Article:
The desire to eat someone’s ass is almost always superficial; there’s no thought of sustenance, and more sophisticated pleasures are usually imminent. Not so with The Human Centipede 2 (Full Sequence). When ass-eating is the endgame, you’re already dealing with half a deck, and while we all have our variable thresholds for niche entertainments, there’s usually a support group in a church basement somewhere willing to offer at least a sense of community, if not a salve to an open wound. But from where I sit, there are no church basements in sight.
The protagonist/villain of the second in this series of films originally made famous by the ubiquitous face-to-ass illustrations which depict its most gag-worthy imagery is a security guard who happens to also be a huge fan of the first film and chooses, using the original as a guide, to enact his own medically unsound “revenge” on those who would probably take advantage of him and easily cast him aside if not for the wrench his unhinged psyche throws into things. Attempting to ascribe a Lynchian Elephant Man-esque outsiderness to his protagonist via the ill-advised choice of black and white, among a number of other amateurish stylistic nods (none of which aren’t currently being used to better effect in the basement of some anonymous film school somewhere), director Tom Six only serves to alienate rather than implicate his audience, revealing his protagonist to be just as disgusting as we imagined. The somewhat interesting choice to align us with the perpetrator rather than his victims is undermined by this lack of exploration into the nuances of his true nature, deflating the film and rendering its most violent moments impotent due to this leeching of empathy.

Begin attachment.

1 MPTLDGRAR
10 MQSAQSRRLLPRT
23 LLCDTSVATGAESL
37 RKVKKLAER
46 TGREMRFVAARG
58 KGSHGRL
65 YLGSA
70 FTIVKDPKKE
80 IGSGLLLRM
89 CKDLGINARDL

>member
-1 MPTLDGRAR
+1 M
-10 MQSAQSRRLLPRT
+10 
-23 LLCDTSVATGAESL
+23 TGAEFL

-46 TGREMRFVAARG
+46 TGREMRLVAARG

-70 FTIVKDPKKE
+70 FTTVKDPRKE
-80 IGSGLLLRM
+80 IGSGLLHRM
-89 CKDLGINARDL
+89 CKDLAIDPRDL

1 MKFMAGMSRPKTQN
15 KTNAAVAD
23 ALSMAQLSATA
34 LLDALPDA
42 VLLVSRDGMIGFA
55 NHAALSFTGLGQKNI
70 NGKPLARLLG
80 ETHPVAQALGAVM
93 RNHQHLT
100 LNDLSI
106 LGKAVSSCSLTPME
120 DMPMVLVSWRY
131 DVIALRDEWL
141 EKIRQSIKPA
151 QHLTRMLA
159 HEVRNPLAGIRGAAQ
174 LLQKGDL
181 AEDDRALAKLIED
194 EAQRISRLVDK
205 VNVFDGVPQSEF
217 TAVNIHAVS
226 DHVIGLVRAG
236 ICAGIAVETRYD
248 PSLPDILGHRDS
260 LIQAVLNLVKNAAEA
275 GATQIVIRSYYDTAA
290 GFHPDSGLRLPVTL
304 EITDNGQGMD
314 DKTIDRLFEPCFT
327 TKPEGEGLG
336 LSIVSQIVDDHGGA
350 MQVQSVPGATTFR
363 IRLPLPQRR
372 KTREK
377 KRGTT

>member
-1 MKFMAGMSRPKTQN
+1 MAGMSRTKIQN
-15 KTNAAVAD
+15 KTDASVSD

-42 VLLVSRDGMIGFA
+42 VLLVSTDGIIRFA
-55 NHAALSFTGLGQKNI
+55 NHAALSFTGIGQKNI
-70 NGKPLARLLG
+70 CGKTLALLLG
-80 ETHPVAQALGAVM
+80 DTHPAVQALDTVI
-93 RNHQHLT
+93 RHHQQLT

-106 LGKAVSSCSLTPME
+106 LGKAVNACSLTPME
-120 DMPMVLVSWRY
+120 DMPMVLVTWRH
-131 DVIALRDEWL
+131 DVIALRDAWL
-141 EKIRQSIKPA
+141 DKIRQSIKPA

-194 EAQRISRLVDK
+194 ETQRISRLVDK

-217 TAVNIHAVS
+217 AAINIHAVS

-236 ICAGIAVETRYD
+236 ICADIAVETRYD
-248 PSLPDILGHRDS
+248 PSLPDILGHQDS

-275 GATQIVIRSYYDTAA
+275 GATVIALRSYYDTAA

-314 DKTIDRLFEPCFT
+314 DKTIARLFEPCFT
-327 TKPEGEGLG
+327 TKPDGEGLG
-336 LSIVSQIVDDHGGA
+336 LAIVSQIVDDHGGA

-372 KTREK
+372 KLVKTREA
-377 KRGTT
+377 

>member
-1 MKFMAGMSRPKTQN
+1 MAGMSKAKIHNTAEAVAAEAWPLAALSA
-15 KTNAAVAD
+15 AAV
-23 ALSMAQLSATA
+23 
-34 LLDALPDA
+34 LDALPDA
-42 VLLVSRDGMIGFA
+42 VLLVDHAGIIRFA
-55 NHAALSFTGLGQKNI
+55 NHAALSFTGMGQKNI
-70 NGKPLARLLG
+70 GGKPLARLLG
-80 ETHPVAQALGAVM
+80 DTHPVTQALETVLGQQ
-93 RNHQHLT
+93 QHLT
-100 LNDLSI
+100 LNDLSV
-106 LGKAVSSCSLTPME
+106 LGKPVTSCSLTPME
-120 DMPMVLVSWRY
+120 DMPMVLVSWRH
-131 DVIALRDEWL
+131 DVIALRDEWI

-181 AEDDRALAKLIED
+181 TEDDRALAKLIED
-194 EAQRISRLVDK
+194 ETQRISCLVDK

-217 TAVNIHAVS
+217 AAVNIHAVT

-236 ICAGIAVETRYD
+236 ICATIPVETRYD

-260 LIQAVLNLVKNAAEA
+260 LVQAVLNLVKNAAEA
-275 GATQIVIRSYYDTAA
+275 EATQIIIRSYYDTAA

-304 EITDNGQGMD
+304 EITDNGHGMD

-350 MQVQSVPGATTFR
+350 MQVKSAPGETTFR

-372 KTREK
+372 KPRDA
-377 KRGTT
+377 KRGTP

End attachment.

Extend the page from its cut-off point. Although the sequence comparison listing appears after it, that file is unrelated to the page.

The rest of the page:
The Human Centipede: First Sequence offered much more by being less reliant on knee-jerky references to the shitty life previously led by the villain (sexual abuse, asshole mother, weird obsessions, oh my!) and more contemplative on the nature of American entitlement and class, more willing to lend at least a nominative respect to the traditions of a genre already reliant on shock and awe, but also handily prepared to say something about the world it lives in. I could tell you more about the graphically horrific images which are now forever seared into the less rainbowy quadrants of my soul due to Six’s enthusiastically gleeful one-upping of his first outing, but if you’re interested in hearing about those then I suspect you’re already going to see this movie regardless of what I say about it, and I’d rather spend my time masturbating with sandpaper than contemplating the origins of the bad taste lingering in my mouth.